Soldiers returning from the front flooded into the law school. In his reports to Convocation, law school principal Newman Hoyles had argued for post-war planning. He asked the Law Society to consider the problem of re-integrating returning soldiers into the legal profession: "not all who come back after active service will be able to settle down … to the drudgery of ordinary work… In regard to other walks of life plans are being already thought out for welcoming and, where necessary, assisting those who will come back, some disabled more or less owing to wounds and illness." Apparently the principal was discouraged from this pursuit. The following year he noted that special provision would have to be made for some returning soldiers who wished to pursue their legal studies, "but it is, I fear, too early to deal with the problem at present." Once the students were back measures to accommodate them had to be made quickly.
While most of the post-war planning involved provisions for students, occasionally they addressed broader issues. Mid-way through the war, in October 1916, a Special Committee to consider post-war conditions, apparently formed in response to a request from the Senate of Canada, reported to Convocation. In addition to recommending that plans be made for looking after returning soldiers and assisting them to find employment, the Benchers made suggestions in the areas of public works expenditures, immigration, relations between capital and labour, and trade and commerce. Exactly what they meant by these suggestions is not clear because there are no records that fully explain their recommendations.
In order to accommodate the influx of returning soldiers who wished to start or resume their legal studies, Osgoode Hall Law School offered summer sessions in 1919 and 1920 in addition to the regularly scheduled program. The summer school was available only to war veterans and consisted of the second and third years of the law school program. Since veterans got a year off law school, there was no need to offer first year courses in the special summer program.
Dozens of returning veterans availed themselves of this opportunity to speed up their legal education. Numbers at the law school swelled during these years, and the two parallel law school programs meant additional burdens for the professors, lecturers, and administrative staff. Those who taught the summer school were paid $500 for the extra term.
In each of the years 1919 and 1920, two law school classes graduated, and separate class photographs were taken. One dilemma that emerged from the summer program involved prizes awarded to the top graduates each year. The Benchers deemed that graduates of the summer school were not entitled to medals because they had not achieved academic excellence in the "regular" program. Almost half a century later the Benchers decided that this decision had been unfair, and in 1964 they awarded gold, silver and bronze medals to those who should have received them years before.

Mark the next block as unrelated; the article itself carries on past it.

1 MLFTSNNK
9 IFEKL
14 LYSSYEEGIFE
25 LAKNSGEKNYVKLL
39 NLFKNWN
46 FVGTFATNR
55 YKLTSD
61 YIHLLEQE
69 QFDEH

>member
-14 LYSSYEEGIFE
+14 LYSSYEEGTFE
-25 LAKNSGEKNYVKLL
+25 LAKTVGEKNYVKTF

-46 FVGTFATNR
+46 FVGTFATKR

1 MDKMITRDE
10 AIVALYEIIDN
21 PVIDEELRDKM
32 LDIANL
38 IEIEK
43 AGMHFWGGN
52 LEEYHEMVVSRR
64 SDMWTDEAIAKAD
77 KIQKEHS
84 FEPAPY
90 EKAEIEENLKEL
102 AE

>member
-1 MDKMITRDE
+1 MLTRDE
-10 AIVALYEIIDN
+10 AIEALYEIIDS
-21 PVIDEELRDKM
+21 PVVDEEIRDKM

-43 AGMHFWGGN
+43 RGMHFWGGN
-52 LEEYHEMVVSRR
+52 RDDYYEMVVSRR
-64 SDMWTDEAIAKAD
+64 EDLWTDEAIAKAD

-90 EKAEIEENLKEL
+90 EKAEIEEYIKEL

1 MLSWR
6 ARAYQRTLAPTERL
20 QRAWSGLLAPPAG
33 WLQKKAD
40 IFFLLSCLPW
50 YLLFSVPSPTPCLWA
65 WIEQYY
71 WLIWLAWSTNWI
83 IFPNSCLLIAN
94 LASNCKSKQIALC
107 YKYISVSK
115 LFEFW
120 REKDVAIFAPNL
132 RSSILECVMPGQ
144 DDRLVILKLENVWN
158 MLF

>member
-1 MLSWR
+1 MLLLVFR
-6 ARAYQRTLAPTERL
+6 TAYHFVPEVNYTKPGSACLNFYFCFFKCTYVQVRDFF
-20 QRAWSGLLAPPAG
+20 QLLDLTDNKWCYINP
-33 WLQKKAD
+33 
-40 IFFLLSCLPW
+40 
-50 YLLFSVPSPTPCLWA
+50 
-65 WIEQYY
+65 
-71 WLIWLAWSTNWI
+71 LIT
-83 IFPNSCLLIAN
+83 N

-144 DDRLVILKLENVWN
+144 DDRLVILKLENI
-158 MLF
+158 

Words from the "Mother Country"
In the later stages of and shortly following the war, several British dignitaries visited Osgoode Hall. The Benchers were keen to hear distinguished speakers from the Mother Country, three of whom were Law Society guests in the years 1918 and 1919. These visits demonstrate the close link that the Benchers felt towards Britain, and their desire that the British recognize the contributions that Canadians and its legal profession in particular had made to the war effort.
The first visit took place in Convocation Hall on January 21, 1918, when English Attorney-General Sir Frederick E. Smith addressed a large group of Benchers, judges and lawyers. Sir Frederick spoke on law and lawyers in relation to the war, "which he spoke of as being in a very important sense, a lawyers war because upon its result depended the answer to the question whether or not international and public law were to survive in the world."
Edward, Prince of Wales (later King Edward VIII) visited Osgoode Hall during his tour of Canada in 1919, during which the Benchers conferred the degree of Barrister-at-Law upon him and elected him a Bencher. The Prince referred to the contributions that the Ontario legal profession made to the war effort in his remarks: "I do want to express to you my admiration for the wonderful war services of this inn. You had 300 barristers serving in the war and still almost more wonderful, out of 350 students, you had 300 serving at the front. I do congratulate you most heartily on such a record. With you I mourn the loss of those 70 barristers and students who will never return. I offer to you my deep sympathy for the splendid men you have lost."
Less than a month later, on September 17, 1919, the Benchers gave a luncheon to Lord Finlay, who until recently before had been Lord Chancellor of England. Lord Finlay commented on legal education, and emphasized the necessity of wide reading outside the subject of pure law. He advised that students "should not confine themselves to the study of law alone, if you do, you will not be a good lawyer, you must remember that the law concerns itself with mankind and is as broad as that word." Lord Finlay went on to speak about the value of esprit de corps in the legal profession. "I have always thought," he said, "that the Bar was the noblest of professions - that is of civilian professions. But now we must all put in first place the navy and the army."
The Benchers and their guests must have been extraordinarily gratified by the honour that these dignitaries bestowed on the Law Society by their visits, particularly that of the Prince of Wales and his explicit reference to the splendid war-time contributions of the Ontario bar.